“All three of our goalies are capable of winning games,” said Soderquist, “and right now no one goalie is sticking out. That type of competition allows [the coaches] to look for the best chance to win. Each guy has made it so we have to examine a night-to-night basis and really take it one game at a time.”
Bentley closes out its first half with a home slate this weekend against Air Force before visiting American International next week.
Looking at the Atlantic Hockey standings reveals some surprises. Based on points, Robert Morris has a commanding three-point lead over Holy Cross for first place. It’s “commanding” because four points separate the second-place Crusaders from the eighth-place tie between Mercyhurst and Rochester Institute of Technology. Six points separate the Crusaders from the two teams tied for last place: AIC and Niagara.
In fact, if the season ended after the weekend, Robert Morris, Holy Cross, Canisius, Sacred Heart and Army would have the first-round byes as the top five seeds while Air Force, Bentley, Mercyhurst, RIT, American International and Niagara would have to play on the league’s first playoff weekend.
That said, the number of games played is a major discrepancy. If we reset the standings based on winning percentage, the top two (RMU at .750 and Holy Cross at .667) remains unchanged but the rest goes haywire. Check this out:
Based on points:
|Robert Morris||15 points|
Based on winning percentage:
Army has played a league-high 14 games, while Mercyhurst has played a league-low seven games. The majority of teams, including Air Force, AIC, Bentley, Holy Cross, Niagara and RIT all have played eight or nine games.
Bottom line? There’s a ton of hockey left to play, and things are going to get A LOT wackier.
One of the things I’m keeping a running tally on this year is how the old pod-based teams are faring against one another.
Even though the new Atlantic Hockey scheduling format is unbalanced and some teams will play more games against their former pod mates than others, it’s still interesting to determine which teams are more dominant than others.
In past years, there would be a clear separation, but coming out of the Thanksgiving holiday, the West has a slim lead as opposed to its normal slate of dominance, going 11-8-5 to this point.
That said, there’s still some interesting tidbits. Every Western school has at least four games in the books, with one exception: Air Force plays its first series of the season against the East this weekend when the Falcons travel to Massachusetts to play Bentley. Also, of the 24 cross-pod games played, Army has played in eight, losing five. Removing Army from the equation, Eastern schools are over .500 at 7-5-4.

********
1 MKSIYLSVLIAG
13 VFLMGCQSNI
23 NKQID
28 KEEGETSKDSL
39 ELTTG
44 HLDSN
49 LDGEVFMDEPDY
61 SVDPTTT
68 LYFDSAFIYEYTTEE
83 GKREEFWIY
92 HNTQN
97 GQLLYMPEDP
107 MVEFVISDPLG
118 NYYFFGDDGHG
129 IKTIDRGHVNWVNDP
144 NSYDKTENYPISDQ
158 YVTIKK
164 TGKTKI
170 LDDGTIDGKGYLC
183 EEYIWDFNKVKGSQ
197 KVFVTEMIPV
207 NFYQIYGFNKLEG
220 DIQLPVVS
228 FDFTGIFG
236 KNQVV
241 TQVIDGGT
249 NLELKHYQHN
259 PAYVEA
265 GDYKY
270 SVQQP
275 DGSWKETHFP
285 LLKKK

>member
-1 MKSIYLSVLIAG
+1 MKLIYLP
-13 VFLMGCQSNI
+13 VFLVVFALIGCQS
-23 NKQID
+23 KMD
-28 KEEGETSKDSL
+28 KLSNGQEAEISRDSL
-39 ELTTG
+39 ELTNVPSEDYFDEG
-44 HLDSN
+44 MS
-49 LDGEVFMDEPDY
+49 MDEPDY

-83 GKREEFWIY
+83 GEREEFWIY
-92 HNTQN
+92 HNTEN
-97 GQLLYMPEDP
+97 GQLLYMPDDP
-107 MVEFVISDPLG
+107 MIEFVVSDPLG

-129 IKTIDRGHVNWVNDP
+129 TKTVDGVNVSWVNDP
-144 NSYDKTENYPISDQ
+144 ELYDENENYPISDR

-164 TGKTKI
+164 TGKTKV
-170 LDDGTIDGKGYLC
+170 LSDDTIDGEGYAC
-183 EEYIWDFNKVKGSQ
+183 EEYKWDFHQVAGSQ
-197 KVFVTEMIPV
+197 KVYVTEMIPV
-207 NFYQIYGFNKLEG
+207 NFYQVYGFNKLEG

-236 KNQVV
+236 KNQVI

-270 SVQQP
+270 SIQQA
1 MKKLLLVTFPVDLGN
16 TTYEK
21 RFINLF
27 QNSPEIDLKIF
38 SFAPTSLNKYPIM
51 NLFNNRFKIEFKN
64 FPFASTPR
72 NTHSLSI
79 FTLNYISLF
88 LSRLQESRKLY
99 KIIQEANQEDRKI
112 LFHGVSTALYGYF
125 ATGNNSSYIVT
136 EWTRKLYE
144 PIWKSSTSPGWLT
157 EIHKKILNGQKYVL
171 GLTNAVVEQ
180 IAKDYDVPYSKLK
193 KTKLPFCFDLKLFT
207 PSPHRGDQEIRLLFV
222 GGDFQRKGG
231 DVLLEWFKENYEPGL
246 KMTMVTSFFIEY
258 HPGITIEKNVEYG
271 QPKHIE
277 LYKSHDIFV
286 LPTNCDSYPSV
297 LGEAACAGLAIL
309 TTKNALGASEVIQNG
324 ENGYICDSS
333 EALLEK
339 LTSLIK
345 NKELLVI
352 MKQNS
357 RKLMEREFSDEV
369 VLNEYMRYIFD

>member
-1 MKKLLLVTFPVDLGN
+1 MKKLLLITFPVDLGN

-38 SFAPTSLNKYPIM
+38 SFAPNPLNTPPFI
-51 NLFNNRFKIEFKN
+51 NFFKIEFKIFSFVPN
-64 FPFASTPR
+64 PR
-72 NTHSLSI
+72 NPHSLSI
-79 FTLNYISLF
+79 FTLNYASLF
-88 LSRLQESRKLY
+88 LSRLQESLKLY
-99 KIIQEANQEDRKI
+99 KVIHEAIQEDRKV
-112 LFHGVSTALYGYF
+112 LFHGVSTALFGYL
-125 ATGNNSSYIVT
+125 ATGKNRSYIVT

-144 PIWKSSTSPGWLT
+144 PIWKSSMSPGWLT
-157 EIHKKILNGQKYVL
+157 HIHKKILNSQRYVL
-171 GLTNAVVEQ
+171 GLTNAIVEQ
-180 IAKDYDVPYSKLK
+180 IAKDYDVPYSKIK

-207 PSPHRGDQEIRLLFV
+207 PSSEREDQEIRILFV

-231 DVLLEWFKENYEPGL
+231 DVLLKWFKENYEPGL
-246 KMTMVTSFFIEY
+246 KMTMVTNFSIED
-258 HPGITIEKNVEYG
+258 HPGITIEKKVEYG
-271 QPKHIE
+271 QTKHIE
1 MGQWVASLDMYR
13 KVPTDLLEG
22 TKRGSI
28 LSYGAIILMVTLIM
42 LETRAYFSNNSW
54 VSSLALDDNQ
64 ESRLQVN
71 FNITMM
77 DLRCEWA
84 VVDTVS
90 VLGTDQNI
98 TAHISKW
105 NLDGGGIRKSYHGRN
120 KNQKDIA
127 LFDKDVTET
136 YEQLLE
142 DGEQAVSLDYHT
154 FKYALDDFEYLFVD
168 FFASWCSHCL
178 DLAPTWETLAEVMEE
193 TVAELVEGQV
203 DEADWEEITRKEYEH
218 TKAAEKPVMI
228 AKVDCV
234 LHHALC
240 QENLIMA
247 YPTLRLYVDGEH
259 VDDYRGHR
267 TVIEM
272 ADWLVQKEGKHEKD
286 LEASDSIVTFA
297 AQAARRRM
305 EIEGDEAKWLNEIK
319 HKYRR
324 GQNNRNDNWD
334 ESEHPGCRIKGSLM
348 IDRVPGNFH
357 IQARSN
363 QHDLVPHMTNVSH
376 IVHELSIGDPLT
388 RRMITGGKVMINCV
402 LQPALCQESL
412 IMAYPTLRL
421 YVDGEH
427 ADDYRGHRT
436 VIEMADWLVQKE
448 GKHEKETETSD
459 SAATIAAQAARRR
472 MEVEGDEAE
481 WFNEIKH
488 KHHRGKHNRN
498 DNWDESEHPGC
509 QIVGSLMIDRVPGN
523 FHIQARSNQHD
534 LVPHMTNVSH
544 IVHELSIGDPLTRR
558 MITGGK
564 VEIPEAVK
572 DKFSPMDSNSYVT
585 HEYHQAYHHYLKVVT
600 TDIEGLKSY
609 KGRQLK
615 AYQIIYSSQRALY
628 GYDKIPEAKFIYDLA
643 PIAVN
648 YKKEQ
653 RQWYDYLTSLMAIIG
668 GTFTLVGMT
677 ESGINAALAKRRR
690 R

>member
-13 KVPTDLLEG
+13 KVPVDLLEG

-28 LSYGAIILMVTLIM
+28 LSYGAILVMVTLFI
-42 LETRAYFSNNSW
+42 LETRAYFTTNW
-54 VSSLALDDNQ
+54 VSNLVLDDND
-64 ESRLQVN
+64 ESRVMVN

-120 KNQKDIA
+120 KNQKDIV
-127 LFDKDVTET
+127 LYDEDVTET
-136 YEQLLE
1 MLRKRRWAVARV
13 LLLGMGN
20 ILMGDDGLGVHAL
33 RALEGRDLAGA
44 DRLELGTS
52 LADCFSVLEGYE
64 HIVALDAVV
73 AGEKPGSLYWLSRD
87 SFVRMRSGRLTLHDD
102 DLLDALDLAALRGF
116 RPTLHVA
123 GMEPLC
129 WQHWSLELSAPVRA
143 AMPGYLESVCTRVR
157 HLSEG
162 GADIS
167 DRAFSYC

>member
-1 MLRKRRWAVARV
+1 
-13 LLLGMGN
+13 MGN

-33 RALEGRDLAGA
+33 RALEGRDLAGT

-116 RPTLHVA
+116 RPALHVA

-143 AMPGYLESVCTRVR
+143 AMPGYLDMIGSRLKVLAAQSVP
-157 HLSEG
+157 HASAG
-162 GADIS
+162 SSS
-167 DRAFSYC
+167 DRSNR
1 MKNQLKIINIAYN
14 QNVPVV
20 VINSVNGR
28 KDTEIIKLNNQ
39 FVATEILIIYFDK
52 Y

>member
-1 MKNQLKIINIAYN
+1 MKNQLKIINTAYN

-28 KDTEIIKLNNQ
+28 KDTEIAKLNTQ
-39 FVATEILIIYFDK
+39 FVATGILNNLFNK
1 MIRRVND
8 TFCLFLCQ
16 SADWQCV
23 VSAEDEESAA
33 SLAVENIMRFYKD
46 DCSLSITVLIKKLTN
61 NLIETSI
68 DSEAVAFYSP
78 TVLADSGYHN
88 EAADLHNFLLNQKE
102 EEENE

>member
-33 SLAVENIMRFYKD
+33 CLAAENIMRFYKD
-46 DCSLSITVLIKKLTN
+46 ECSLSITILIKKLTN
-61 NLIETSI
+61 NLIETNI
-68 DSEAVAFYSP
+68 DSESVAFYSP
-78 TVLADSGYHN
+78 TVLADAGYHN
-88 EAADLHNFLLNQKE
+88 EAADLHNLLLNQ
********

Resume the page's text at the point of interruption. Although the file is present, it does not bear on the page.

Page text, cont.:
There’s going to be ample opportunity for these numbers to skew in the coming weeks. All five weekend series feature cross-pod scheduling with RIT sitting out on a bye.
Road warriors, part one
When Bentley traveled to Holy Cross last Tuesday, its bus had to travel between 40-45 miles between campuses. It’s one of the shortest bus trips in the league, one that can be made in around an hour.
Yet with snow looming over the New England forecast for Wednesday, Massachusetts encouraged travelers to head out early on Tuesday. A truck summarily tipped over on I-84, backing up traffic for over 20 miles heading both directions on I-90 (colloquially known as the Mass Pike).
It took the Falcons well over that one-hour ride to arrive at the Hart Center, with the referees also jammed in traffic. The game time, slated for 7 p.m., was pushed back by just under 30 minutes. The Crusaders went on to win 4-2.
Road warriors, part two
With 182 miles separating West Point, N.Y., and Providence, R.I., the Army Black Knights stuck around New England after their Tuesday game against the Providence Friars rather than travel back to campus only to make another 200-mile drive north to Bentley for the weekend.
Whether it worked could be under conjecture, but the Black Knights picked up a hard-earned split with the Falcons after dropping their nonconference game in Providence. As someone who values his sleep and despises alarm clocks, here’s to hoping they got to be up later than they are on campus!